Earlier this year, OSHA issued a final rule to modernize injury data collection and reporting. While OSHA has required many employers to keep a record of workplace injuries and illnesses for the last 45 years, very little of that information has been made public. However, under the new rule—which goes into effect on January 1, 2017—employers in high-hazard industries will be required to send their injury and illness data to OSHA so it can be posted on the agency’s website. Personally identifiable information will, of course, be removed before the data is published online.
As a result of the new rule, workers and the public will be better informed about the more than three million workplace injuries and illnesses that occur each year—further incentivizing employers to improve workplace safety. Job seekers will be able to easily identify workplaces where the risk of injury is lowest. Employers can use the data to benchmark their safety performance and make necessary improvements.
“Our new reporting requirements will ‘nudge’ employers to prevent worker injuries and illnesses to demonstrate to investors, job seekers, customers and the public that they operate safe and well-managed facilities,” said Dr. David Michaels, Assistant Secretary of Labor for Occupational Safety and Health, in a statement. “Access to injury data will also help OSHA better target our compliance assistance and enforcement resources at establishments where workers are at the greatest risk, and enable ‘big data’ researchers to apply their skills to making workplaces safer.”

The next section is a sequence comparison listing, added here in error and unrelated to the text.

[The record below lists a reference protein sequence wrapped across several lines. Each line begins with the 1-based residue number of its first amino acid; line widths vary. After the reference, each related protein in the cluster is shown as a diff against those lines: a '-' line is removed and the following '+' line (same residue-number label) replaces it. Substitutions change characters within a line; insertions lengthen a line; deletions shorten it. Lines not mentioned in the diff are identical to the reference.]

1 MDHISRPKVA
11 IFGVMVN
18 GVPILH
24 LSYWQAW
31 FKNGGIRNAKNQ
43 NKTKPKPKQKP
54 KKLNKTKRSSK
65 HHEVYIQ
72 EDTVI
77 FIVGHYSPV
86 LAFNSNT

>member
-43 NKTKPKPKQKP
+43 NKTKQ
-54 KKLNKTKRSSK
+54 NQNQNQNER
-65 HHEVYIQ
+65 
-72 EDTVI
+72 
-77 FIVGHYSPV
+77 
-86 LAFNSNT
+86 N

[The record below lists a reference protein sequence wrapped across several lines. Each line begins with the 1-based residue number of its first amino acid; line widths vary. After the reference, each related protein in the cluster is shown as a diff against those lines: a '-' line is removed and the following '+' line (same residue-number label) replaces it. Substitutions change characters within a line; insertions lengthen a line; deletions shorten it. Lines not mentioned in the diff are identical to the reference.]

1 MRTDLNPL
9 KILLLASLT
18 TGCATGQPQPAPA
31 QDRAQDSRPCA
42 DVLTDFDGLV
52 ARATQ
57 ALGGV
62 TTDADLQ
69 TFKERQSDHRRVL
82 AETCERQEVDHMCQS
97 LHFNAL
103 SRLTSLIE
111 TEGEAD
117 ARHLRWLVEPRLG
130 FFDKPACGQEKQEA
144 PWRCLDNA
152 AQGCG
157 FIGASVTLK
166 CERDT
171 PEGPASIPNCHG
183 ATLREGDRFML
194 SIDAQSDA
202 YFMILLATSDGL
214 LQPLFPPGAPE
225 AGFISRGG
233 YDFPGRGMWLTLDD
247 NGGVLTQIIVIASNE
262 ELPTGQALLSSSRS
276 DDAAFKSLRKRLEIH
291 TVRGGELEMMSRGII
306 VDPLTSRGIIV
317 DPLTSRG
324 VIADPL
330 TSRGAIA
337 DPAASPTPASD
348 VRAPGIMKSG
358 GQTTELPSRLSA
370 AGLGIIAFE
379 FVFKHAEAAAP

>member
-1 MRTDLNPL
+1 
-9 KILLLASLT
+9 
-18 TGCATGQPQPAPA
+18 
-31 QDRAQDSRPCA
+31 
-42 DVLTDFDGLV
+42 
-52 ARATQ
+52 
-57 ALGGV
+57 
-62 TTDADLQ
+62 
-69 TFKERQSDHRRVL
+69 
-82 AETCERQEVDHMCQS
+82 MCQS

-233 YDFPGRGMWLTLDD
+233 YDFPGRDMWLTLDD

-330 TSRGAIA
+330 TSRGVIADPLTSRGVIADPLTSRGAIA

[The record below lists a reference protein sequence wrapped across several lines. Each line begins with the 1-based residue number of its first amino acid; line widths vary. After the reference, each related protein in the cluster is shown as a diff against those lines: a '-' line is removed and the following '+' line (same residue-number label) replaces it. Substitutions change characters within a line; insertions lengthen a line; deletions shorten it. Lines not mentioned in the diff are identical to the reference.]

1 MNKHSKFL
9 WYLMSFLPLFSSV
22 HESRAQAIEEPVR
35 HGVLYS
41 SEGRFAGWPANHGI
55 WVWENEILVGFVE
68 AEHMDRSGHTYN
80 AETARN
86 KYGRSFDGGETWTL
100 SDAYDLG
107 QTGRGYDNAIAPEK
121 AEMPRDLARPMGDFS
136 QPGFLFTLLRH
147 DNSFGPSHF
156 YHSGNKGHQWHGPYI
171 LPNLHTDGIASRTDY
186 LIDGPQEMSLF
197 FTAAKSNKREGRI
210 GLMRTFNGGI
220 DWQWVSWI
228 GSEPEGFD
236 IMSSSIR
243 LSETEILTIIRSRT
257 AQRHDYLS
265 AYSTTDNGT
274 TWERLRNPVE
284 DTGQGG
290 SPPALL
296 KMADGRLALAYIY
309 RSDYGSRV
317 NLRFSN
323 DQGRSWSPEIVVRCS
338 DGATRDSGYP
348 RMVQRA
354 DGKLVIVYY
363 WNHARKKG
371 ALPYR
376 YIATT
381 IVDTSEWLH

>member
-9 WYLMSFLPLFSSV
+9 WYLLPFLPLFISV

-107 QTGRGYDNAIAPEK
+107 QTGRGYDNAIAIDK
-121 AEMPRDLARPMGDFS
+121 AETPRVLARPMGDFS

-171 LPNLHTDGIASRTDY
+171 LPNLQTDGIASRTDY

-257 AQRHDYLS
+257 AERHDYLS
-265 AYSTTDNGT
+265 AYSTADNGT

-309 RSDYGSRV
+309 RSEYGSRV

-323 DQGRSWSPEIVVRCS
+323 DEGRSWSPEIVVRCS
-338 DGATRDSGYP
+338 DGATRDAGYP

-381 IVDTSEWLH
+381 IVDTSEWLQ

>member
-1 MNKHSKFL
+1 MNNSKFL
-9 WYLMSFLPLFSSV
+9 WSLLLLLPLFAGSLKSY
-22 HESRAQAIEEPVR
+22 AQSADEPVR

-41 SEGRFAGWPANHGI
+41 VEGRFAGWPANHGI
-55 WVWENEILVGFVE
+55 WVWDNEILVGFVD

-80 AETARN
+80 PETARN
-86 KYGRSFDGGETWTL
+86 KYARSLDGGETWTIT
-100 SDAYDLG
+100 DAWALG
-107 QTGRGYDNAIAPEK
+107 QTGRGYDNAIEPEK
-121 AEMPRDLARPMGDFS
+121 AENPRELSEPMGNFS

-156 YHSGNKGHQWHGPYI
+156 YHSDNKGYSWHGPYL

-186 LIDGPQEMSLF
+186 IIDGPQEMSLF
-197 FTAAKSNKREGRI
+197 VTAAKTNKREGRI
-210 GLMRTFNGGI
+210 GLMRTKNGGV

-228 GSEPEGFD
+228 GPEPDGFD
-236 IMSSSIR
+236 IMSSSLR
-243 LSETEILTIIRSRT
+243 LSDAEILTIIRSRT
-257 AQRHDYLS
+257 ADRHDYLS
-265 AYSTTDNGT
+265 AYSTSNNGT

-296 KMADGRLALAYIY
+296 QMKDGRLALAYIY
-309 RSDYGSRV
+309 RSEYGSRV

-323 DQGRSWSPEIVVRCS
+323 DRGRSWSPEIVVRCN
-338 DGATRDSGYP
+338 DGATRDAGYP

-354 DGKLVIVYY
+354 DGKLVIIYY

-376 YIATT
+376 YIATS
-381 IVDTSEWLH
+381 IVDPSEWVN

The new reporting rule applies to all establishments with 250 or more employees in industries covered by the recordkeeping regulation as well as establishments with 20-249 employees in certain industries including utilities, construction and manufacturing. Reporting requirements will be phased in beginning in 2017.
Additionally, the new rule further promotes an employee’s right to report workplace injuries and illnesses without fear of retaliation, targeting programs and policies that either directly or inadvertently discourage workers from doing so. Employers must inform employees of their rights and provide a clear and reasonable reporting process. These provisions become effective on August 10, 2016, though OSHA has stated they will not begin enforcing them until November.
For more information on the final rule, visit the OSHA website . And if you need assistance creating a workplace safety program or would like to review the provisions of your current program to ensure they comply with the new final rule, we’re here to help. Contact us today to schedule an appointment.